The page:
WREG prepared a construction permit application for Public Service Company of Colorado for installation of a large natural-gas fired boiler at the State Steam Plant in Denver. Project included calculating emissions, determining applicable requirements, and demonstrating compliance with all permitting requirements including volatile organic compound (VOC) Reasonably Available Control Technology (RACT) requirements.
WREG has provided support to Tri-State Generation and Transmission for a number of facilities in the western United States. Projects have included:
- An operating permit renewal application for the Rifle Generating Station, a combustion turbine station. WREG also assisted Tri-State in verifying that emission units located at the same site but under the control of another company should not be considered part of the source covered by the operating permit and the emission units should be removed from the operating permit.
- Prepared an operating permit renewal application for the Nucla Generating Station, a coal-fired, atmospheric circulating fluidized-bed combustor producing 100 megawatts of electricity on Colorado’s Western Slope. WREG updated applicable requirements, reviewed operating parameters used to prepare the initial application, prepared Compliance Assurance Monitoring (CAM) plans, and prepared the permit application package.
- Prepared a construction/ operating permit application for modification of a combustion turbine facility to allow for additional annual operating hours.
Since 2007, one of WREG’s Principals has provided ongoing support to Tri-State for multiple projects in a staff augmentation role. Tasks have included emission estimation, regulatory analysis, dispersion modeling, and compliance assistance.
In the summer of 2001, Platte River Power Authority placed 31 leased, trailer-mounted, diesel-fired power modules at the Rawhide Energy Station in northern Larimer County, Colorado. WREG prepared permit applications and assisted with permit negotiations.
The power modules had a potential to increase emissions from the Rawhide Energy Station by significant amounts, were temporary, and met the definition of non-road engines. These facts made determining the proper permit required by the Colorado regulations difficult. WREG assisted Platte River in obtaining a determination from the Colorado Air Pollution Control Division (APCD) that Prevention of Significant Deterioration (PSD) permits were not necessary. Platte River agreed to conduct analyses not normally necessary for minor source permits. WREG prepared the permit applications, including conducting dispersion modeling and preparing Best Available Control Technology (BACT) analyses for nitrogen oxides (NOx) at the agency’s request. WREG also assisted with permit condition negotiation and submission of compliance plans.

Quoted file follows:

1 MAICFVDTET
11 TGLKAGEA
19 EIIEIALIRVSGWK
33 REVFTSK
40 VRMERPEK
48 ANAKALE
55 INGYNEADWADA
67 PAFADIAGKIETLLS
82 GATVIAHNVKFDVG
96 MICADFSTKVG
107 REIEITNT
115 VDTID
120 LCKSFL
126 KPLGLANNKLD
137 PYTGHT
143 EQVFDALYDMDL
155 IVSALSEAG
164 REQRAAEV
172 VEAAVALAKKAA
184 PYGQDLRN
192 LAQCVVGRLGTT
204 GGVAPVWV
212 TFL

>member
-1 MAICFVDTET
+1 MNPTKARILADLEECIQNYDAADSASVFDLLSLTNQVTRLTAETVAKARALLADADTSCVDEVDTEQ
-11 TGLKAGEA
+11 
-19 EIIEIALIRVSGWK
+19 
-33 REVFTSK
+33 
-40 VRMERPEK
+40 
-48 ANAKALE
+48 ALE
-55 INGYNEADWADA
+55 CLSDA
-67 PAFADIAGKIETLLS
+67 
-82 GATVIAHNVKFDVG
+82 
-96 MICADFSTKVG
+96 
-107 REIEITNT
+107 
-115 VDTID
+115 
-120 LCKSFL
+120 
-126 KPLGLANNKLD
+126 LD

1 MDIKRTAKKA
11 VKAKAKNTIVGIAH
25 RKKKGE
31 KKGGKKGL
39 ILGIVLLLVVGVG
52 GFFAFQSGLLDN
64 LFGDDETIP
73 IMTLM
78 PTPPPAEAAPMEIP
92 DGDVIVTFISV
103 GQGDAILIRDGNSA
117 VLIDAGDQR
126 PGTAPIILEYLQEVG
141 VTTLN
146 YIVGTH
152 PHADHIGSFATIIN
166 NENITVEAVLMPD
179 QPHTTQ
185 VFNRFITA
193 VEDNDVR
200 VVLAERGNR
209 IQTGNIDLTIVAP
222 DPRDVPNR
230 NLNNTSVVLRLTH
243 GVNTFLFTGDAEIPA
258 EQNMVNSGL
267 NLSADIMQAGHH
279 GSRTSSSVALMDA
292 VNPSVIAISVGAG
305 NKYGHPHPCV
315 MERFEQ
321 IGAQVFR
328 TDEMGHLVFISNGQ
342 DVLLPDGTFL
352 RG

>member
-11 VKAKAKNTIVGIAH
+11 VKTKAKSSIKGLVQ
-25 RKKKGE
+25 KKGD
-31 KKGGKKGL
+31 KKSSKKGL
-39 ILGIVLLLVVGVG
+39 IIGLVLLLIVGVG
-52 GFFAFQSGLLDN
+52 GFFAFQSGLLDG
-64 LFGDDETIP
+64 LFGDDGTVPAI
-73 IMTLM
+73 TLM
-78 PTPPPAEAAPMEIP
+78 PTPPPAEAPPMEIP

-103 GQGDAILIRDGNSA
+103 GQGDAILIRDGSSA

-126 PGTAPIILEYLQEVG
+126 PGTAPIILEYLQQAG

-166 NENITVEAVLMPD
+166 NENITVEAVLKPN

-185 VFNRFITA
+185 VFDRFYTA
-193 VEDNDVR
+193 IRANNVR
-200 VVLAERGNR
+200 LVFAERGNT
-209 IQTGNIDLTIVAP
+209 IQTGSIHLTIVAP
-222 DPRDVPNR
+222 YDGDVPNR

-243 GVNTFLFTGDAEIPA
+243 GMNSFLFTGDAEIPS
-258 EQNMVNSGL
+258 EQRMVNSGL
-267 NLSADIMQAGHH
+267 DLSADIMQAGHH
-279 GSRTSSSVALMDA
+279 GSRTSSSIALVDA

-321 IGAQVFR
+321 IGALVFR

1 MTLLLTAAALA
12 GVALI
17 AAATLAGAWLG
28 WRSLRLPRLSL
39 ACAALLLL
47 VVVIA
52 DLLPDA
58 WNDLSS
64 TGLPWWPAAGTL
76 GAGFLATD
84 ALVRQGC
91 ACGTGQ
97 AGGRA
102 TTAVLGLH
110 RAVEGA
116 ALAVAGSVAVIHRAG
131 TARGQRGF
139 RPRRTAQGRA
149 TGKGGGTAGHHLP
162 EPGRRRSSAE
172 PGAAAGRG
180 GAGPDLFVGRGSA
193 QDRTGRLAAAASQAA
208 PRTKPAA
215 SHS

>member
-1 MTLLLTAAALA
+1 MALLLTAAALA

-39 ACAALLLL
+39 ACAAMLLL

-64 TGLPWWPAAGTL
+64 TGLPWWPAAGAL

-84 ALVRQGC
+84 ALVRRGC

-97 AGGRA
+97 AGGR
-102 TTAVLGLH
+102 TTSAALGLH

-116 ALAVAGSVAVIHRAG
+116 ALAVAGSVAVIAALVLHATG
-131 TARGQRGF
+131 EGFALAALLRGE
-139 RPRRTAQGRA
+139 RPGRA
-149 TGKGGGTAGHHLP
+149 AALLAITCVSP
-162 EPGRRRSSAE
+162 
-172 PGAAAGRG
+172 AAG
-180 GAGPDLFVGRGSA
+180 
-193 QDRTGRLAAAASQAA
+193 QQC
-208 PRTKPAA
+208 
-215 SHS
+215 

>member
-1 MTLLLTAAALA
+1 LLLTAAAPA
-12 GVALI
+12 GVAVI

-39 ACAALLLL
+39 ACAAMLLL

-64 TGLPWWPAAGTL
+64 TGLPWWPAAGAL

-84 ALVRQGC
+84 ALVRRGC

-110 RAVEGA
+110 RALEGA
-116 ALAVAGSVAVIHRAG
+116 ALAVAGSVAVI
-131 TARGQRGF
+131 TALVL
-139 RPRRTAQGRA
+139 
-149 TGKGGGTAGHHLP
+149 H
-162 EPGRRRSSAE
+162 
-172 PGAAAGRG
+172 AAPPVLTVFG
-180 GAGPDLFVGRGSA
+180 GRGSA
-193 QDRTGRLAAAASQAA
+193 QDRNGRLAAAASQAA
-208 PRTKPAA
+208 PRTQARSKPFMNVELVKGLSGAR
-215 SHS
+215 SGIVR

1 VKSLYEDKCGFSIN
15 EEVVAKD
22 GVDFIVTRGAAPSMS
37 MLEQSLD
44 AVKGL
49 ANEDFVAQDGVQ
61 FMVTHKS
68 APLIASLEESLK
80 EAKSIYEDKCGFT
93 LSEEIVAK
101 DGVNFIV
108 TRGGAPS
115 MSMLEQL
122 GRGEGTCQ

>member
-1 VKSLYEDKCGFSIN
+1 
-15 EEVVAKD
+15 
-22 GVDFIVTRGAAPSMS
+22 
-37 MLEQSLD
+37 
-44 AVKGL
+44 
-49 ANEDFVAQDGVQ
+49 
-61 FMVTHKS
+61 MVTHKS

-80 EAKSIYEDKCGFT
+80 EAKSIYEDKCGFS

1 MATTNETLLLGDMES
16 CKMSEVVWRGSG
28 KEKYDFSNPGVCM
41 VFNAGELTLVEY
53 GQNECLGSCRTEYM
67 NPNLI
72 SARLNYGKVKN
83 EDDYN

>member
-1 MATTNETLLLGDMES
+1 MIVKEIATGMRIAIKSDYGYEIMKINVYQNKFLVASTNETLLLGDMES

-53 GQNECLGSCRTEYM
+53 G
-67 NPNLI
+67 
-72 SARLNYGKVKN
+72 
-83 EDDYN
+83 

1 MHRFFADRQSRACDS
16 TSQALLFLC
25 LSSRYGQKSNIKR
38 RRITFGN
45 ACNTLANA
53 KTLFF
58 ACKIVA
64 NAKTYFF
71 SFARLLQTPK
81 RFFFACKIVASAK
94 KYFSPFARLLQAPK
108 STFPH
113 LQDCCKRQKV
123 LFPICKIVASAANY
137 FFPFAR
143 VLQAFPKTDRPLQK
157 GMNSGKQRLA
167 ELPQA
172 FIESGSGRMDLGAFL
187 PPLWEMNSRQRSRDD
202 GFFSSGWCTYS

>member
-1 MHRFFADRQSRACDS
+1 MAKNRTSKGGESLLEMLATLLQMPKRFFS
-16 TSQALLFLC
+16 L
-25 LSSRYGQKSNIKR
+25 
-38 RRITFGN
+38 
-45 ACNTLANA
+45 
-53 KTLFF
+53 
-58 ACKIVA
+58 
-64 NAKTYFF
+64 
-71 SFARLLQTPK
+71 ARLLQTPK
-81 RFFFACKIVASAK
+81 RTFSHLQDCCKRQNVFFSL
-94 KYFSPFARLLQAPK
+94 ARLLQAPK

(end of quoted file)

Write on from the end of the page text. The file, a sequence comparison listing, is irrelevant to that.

The Colorado regulations allow a source to enter into Voluntary Emissions Reduction Agreements (VERAs) with the Colorado Air Pollution Control Division (APCD). A VERA provides the source with a regulatory assurance period during which the state cannot require installation of additional pollution control equipment or implementation of additional pollution control strategies. Platte River reduced nitrogen oxides (NOx) and sulfur dioxide (SO2) emissions from the coal-fired steam generating unit at the Rawhide Energy Station. To obtain a regulatory assurance period associated with the coal-fired unit’s emission controls, Platte River chose to enter into a VERA. WREG provided technical support to Platte River during the VERA development and negotiations. This support included review of VERA calculations and language, and research into Best Available Retrofit Technology (BART) and Best Available Control Technology (BACT) determinations for coal-fired steam generating units.
Because the project resulted in increases in carbon monoxide (CO) emissions, WREG also assisted Platte River in preparing a construction permit application for the associated emissions increase.
WREG has prepared Prevention of Significant Deterioration (PSD) permit applications for five simple-cycle, natural gas-fired combustion turbines at Platte River Power Authority’s Rawhide Energy Station in northern Larimer County, Colorado. The turbine construction projects were developed as three separate projects and three separate permit applications were prepared over a period of several years. Application preparation included conducting a regulatory review, developing Best Available Control Technology (BACT) analyses, and performing necessary dispersion modeling, including modeling of visibility impacts. Since two of the projects were developed in a relatively short period of time, WREG worked with Platte River to provide documentation to the Colorado Air Pollution Control Division (APCD) that a single project had not been split into two projects for the purpose of circumventing PSD requirements. Acid rain documentation for the turbines was also prepared. Following application submission, WREG reviewed draft permit conditions and assisted Platte River with negotiating changes. WREG also prepared operating permit applications for the turbines.
WREG worked with a Colorado utility to investigate the feasibility and constraints on building a second coal unit at an existing power station in northern Colorado. The study looked at Class I issues at Rocky Mountain National Park and the Rawah Wilderness Area, as well as local impacts around the power station. Modeling was performed with AERMOD and CALPUFF. Emission development and modeling involved not only coal stack emissions, but also coal, ash, and lime handling, and emissions from existing or proposed gas turbine peaking units at the site.